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January 17, 2018 

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X: The standard abbreviation for exports produced by the foreign sector and purchased by the domestic economy, especially when used in the study of macroeconomics. This abbreviation is most often seen in the aggregate expenditure equation, AE = C + I + G + (X - M), where C, I, G, and (X - M) represent expenditures by the four macroeconomic sectors, household, business, government, and foreign. The United States, for example, sells a lot of the stuff produced within our boundaries to other countries, including wheat, beef, cars, furniture, and, well, almost every variety of product you care to name.

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MARKET-ORIENTED ECONOMY:

A mixed economy that relies heavily on markets to answer the three questions of allocation, but with a modest amount of government involvement. While it is commonly termed capitalism, the term market-oriented economy is much more descriptive of the structure of the economy. The United States is the primary example of a market-oriented economy.
A market-oriented economy takes to heart the fifth rule of imperfection. Such an economy relies predominately on the efficiency of competitive markets to allocate resources, but governments enter the fray with economic policies to address market failures, business cycles, and other problems that might arise. The United States, for example, answers about two-thirds to three-fourths of the economy's resource allocation questions with markets. The remaining one-fourth to one-third are answered by governments.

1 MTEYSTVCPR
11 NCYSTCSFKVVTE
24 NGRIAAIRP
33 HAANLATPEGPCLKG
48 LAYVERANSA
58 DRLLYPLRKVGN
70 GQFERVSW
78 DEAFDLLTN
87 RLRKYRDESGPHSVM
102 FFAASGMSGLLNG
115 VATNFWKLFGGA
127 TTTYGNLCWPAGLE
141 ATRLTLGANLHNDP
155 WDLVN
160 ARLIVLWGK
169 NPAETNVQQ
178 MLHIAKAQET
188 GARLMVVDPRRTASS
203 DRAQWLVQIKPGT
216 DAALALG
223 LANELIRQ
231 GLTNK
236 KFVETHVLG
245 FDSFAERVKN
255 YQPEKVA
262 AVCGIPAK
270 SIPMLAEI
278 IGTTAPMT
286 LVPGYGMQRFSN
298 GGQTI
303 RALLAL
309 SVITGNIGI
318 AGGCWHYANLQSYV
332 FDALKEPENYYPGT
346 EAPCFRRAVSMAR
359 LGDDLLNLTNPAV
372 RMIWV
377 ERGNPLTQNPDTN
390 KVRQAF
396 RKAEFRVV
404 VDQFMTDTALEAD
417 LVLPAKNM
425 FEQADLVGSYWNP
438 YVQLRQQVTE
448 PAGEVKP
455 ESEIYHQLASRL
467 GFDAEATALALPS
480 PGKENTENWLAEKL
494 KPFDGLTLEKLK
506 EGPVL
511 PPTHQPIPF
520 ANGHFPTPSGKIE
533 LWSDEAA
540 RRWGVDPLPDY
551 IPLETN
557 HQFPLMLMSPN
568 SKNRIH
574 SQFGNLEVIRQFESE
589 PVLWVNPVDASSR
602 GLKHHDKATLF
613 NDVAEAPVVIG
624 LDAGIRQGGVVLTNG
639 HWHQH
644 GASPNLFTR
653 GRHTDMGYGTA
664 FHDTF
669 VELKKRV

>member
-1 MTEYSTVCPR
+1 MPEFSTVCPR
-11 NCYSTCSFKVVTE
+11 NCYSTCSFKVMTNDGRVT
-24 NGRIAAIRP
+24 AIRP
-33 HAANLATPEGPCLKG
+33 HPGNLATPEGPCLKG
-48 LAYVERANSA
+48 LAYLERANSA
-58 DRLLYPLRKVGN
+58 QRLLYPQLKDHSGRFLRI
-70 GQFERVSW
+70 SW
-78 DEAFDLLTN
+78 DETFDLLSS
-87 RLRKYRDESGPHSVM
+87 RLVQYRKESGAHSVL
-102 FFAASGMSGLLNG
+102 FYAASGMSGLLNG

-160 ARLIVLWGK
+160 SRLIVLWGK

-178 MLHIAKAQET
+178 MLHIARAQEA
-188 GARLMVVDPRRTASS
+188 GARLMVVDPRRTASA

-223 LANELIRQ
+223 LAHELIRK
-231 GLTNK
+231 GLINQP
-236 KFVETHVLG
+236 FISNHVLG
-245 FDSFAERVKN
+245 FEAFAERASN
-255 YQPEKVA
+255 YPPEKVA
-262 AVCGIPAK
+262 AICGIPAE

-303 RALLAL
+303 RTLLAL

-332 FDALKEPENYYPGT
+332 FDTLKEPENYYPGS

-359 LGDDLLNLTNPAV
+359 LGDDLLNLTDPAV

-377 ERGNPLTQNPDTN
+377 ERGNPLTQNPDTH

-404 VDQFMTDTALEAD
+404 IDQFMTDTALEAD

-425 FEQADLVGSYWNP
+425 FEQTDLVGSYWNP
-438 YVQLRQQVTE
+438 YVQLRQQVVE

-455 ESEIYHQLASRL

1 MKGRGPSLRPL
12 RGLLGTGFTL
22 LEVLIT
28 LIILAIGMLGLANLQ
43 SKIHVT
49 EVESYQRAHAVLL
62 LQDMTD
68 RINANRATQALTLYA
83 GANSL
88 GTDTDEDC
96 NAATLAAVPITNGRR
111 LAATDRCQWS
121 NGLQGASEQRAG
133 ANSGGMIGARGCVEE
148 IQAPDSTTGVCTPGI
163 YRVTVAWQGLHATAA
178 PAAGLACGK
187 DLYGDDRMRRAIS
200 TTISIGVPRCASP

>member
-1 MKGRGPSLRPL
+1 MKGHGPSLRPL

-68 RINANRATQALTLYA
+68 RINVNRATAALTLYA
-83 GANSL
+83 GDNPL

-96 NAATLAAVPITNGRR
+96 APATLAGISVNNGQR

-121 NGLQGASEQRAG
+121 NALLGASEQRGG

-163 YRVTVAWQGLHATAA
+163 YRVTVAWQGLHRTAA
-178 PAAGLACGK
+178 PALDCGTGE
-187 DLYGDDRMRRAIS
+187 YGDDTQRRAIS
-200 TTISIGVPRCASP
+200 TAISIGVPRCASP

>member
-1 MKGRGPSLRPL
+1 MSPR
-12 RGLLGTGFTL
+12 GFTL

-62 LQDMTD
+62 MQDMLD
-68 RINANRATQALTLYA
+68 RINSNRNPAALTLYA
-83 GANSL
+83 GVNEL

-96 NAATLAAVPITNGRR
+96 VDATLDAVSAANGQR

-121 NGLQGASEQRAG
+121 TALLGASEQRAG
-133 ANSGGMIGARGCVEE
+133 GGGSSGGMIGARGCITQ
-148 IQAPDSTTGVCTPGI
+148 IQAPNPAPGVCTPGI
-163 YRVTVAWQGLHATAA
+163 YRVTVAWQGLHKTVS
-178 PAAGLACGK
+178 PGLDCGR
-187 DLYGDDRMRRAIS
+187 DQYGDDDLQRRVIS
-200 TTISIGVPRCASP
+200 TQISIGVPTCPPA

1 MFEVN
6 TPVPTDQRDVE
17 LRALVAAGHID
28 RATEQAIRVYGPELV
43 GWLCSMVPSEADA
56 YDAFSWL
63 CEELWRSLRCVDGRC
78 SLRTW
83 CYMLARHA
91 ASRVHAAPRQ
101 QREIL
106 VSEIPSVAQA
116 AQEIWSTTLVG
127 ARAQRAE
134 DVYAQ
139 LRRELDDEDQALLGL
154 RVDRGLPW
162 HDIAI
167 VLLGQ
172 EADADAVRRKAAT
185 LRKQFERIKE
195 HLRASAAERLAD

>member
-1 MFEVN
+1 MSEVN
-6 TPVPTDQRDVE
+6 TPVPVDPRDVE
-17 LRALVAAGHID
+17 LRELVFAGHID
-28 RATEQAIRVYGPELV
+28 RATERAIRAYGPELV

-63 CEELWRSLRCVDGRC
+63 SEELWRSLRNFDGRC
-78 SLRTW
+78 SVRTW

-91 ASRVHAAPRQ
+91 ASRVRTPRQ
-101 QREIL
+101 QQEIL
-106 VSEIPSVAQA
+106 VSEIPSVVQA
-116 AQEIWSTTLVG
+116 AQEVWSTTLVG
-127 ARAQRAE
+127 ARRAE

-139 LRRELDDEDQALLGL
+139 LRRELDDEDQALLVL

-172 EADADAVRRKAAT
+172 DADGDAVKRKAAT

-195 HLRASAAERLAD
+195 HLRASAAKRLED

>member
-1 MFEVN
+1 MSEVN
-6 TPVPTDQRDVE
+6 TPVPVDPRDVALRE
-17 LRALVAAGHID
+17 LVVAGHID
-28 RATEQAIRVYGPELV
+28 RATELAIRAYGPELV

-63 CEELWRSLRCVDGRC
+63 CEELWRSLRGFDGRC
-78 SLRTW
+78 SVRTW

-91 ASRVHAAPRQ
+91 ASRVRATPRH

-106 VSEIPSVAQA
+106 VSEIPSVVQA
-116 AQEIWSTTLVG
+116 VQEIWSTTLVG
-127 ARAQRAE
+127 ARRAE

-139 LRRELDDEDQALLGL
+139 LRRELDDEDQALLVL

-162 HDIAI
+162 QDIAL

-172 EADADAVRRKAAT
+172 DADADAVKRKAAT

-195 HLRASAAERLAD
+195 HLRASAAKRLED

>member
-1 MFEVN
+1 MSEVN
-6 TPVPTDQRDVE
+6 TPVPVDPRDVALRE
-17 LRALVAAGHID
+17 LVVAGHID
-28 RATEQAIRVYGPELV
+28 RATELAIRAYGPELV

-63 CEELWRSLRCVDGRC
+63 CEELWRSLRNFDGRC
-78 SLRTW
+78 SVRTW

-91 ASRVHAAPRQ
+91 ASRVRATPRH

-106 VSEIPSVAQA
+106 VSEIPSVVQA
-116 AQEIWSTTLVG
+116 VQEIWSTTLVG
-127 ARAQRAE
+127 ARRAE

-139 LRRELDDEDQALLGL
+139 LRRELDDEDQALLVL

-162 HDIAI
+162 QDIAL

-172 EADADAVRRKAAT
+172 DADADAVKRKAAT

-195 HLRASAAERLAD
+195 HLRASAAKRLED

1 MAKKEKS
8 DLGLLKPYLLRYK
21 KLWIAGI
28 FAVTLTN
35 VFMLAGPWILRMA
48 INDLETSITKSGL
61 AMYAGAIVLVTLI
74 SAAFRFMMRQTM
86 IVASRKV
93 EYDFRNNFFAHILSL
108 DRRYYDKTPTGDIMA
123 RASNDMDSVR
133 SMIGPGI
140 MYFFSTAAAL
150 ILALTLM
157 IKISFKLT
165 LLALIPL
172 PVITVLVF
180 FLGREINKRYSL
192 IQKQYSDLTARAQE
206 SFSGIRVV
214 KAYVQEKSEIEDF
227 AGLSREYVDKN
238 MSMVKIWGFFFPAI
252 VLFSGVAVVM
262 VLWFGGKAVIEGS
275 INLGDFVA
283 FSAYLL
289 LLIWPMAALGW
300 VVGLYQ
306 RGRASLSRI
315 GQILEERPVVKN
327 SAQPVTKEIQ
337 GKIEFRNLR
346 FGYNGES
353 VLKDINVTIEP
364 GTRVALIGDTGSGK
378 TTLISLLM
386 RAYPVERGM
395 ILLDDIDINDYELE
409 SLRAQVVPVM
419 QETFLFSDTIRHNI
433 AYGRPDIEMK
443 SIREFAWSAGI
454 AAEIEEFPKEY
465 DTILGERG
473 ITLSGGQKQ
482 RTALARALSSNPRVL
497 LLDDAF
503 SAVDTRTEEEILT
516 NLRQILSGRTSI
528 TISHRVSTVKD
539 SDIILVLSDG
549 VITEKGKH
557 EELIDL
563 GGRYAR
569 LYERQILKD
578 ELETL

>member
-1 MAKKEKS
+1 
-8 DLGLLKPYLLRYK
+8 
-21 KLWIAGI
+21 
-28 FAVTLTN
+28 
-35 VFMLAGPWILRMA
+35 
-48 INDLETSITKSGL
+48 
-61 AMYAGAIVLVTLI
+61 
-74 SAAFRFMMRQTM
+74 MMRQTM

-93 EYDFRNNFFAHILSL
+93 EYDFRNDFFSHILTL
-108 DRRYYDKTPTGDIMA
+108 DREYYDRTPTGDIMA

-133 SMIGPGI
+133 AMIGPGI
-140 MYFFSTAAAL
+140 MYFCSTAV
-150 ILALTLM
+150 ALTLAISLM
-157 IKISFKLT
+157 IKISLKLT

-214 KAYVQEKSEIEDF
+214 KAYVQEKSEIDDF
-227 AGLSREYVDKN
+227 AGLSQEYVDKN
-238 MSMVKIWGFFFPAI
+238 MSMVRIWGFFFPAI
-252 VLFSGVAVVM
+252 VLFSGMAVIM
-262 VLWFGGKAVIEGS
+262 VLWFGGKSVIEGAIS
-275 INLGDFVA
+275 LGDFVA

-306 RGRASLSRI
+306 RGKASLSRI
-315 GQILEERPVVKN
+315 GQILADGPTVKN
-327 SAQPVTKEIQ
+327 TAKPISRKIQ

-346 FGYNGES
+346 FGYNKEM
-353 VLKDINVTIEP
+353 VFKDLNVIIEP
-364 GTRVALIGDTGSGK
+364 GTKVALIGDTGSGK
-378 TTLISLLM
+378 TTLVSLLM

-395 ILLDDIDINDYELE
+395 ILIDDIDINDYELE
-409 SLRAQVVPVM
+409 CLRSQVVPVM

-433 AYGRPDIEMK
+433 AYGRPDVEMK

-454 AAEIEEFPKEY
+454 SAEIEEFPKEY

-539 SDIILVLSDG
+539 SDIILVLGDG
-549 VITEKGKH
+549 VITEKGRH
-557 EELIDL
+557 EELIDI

The key institutions that form the foundation of a market-oriented economy are:

  1. Private Property: Private individuals, rather than governments, are the primary owners of resources, goods, and other assets.

  2. Individual Freedom: Those who own resources, goods, and other assets have the freedom to use their property as they see fit.

  3. Competitive Markets: Market are used to exchange privately owned commodities and to answer the three questions of allocation.

These three institutions create an economic environment that provides the incentives to achieve efficiency. In a market-oriented economy, buyers and sellers have the freedom to direct their resources through competitive markets to the highest valued uses.

A market-oriented economy, however, is definitely a mixed economy. While most allocation decisions are made voluntarily through market exchanges, governments also impose choices on the economy through regulations, taxes, and spending.

Two key functions that governments provide in a market-oriented economy are:

  1. Legal System: Governments operate the legal system to establish the "rules of the game" and maintain order throughout society. Without such order individuals are discouraged from undertaking voluntary market exchanges.

  2. Public Goods: Governments provide public goods, like national defense and education, that cannot be efficiently provided through voluntary market exchanges. These goods are provided directly through taxes and spending or indirectly through regulatory oversight.

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Recommended Citation:

MARKET-ORIENTED ECONOMY, AmosWEB Encyclonomic WEB*pedia, http://www.AmosWEB.com, AmosWEB LLC, 2000-2018. [Accessed: January 17, 2018].


Check Out These Related Terms...

     | capitalism | free enterprise | laissez faire | socialism | communism | market socialism |


Or For A Little Background...

     | economic system | mixed economy | economy | private sector | public sector | paternalism | fifth rule of imperfection | institution |


And For Further Study...

     | economic goals | political views | distribution standards | three questions of allocation | government functions | second economic rules | production possibilities | circular flow | business cycles | gross domestic product | unemployment | inflation |


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